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It’s so common to see 1970s décor in a movie set in rural America that it takes some signifiers (leaded gasoline, 25-cent coffee) to realize that Safelight is actually a period film. Writer/director Tony Aloupis takes a low-key approach to all aspects of his feature debut, from identifying the era to exploring the emotional trauma of his characters. Events unfold with a thoughtful reserve, a trait exemplified by 17-year-old Charles (Evan Peters), whose cerebral palsy makes him a social outcast in an isolated California desert town.

Charles is more comfortable with adults, such as his brassy boss Peg (Christine Lahti), who runs a gas station convenience store, and the ailing father (Jason Beghe) he calls his best friend. When Charles starts spending time with the soft-spoken Vicki (Juno Temple), an 18-year-old prostitute residing at the truck-stop motel, neither Peg nor Charles’s dad blinks an eye. Vicki begins driving Charles to the coast so he can photograph lighthouses, and this break from deadening routine enlivens them both.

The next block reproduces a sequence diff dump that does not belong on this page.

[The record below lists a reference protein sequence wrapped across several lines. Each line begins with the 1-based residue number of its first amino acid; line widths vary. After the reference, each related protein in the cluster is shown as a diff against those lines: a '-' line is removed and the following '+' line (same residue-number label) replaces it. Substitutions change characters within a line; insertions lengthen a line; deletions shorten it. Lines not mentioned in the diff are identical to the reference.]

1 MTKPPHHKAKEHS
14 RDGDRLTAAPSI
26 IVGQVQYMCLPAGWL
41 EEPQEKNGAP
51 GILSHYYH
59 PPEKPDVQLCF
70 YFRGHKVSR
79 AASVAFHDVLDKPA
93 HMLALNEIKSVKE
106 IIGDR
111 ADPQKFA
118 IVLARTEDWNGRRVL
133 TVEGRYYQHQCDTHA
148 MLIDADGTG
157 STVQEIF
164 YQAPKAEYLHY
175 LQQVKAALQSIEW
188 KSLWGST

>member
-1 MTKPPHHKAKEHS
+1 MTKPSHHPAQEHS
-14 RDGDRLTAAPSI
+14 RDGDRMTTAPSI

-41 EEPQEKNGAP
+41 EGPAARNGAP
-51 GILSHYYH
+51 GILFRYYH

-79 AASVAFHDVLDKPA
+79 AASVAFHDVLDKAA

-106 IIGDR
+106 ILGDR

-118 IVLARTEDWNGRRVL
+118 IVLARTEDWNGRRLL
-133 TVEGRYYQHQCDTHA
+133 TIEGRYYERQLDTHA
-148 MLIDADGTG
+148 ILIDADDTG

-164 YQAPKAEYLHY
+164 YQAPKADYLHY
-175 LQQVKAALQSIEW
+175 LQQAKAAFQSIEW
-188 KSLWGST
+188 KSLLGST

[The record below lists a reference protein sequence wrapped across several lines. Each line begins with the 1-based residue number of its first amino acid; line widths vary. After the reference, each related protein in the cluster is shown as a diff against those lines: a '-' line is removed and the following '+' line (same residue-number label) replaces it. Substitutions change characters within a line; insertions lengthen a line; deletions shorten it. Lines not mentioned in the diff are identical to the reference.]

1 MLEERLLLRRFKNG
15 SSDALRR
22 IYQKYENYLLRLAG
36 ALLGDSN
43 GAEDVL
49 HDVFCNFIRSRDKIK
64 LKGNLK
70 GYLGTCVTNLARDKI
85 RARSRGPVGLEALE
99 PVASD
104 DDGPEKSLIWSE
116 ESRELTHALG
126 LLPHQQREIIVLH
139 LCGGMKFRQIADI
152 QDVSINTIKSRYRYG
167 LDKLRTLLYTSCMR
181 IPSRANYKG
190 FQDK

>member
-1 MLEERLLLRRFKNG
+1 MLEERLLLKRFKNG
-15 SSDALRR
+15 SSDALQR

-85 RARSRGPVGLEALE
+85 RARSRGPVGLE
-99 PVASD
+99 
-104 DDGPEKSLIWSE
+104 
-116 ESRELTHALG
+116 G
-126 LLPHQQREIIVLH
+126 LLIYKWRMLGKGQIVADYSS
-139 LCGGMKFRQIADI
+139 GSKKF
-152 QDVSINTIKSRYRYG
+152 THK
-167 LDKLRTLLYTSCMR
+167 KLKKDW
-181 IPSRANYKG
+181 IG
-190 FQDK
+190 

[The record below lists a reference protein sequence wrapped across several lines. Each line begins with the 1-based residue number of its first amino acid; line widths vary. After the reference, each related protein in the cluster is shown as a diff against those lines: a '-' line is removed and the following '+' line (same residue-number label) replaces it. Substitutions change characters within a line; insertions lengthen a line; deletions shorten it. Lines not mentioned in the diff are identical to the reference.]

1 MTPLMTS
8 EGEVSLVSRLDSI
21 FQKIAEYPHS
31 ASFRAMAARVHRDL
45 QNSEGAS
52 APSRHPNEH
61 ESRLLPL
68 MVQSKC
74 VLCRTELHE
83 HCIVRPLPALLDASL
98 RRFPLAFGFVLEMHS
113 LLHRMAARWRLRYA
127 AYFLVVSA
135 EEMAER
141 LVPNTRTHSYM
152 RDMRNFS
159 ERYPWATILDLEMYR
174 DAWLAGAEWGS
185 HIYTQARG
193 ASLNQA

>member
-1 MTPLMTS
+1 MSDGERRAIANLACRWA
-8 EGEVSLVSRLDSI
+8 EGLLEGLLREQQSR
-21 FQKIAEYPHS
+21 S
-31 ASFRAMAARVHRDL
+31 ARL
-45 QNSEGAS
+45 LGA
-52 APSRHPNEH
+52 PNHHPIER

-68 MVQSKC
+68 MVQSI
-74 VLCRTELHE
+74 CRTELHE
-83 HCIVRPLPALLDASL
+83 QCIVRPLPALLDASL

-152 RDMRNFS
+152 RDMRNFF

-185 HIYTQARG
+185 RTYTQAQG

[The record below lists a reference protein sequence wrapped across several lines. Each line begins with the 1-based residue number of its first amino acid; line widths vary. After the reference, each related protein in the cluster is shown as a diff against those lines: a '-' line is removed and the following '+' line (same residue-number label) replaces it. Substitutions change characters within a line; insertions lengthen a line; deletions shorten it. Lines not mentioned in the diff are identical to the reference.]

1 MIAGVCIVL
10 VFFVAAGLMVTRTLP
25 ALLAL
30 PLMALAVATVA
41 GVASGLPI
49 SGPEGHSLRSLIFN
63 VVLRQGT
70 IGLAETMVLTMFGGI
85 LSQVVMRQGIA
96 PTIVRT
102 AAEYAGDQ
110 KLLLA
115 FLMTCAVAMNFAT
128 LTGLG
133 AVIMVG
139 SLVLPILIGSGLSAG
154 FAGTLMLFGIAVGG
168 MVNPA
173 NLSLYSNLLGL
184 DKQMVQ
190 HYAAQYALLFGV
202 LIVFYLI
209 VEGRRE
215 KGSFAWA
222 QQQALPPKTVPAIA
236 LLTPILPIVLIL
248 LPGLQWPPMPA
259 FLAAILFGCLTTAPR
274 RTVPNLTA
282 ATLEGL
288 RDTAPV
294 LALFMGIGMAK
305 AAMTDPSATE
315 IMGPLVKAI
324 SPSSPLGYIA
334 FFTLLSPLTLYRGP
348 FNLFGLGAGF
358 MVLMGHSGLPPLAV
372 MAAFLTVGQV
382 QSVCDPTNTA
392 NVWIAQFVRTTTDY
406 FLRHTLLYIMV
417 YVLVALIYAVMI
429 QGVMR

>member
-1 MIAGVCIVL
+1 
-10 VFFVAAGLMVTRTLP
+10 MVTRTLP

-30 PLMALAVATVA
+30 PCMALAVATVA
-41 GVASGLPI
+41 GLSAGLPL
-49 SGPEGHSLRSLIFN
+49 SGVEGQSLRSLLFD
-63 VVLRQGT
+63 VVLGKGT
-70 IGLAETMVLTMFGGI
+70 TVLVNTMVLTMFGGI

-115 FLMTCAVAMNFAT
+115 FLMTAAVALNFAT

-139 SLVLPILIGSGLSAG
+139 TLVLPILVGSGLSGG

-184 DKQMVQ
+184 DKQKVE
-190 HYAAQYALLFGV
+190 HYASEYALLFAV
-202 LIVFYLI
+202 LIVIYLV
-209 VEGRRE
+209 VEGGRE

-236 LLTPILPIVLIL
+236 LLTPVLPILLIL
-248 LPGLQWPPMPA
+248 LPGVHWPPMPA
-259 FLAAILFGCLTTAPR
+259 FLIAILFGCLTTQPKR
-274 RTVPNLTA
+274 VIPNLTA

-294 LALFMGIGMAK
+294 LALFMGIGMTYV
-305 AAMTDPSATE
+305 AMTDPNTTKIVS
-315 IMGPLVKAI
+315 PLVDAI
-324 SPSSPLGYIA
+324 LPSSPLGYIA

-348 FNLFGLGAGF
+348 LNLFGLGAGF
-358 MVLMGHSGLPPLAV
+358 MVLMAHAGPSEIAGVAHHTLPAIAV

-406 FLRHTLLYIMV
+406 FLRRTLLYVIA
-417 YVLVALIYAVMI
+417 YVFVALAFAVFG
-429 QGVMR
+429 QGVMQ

Safelight (shot in 2012 and originally called Truck Stop) is sprinkled with life-affirming clichés that Aloupis keeps from becoming saccharine with his subtle approach and the cast’s lived-in performances. (Even Kevin Alejandro’s twitchy, unhinged Skid is more than just a violent pimp.) This 84-minute low-budget drama sometimes feels choppy, and it doesn’t need a voice-over from Charles explaining his love of photography, with its fleeting permanence. It’s the live-and-let-live attitude of these accepting characters that makes Safelight a welcome haven.

Review by Serena Donadoni
Released on July 17, 2015 by ARC Entertainment
First published in LA Weekly, 2015.

Safelight is available on Netflix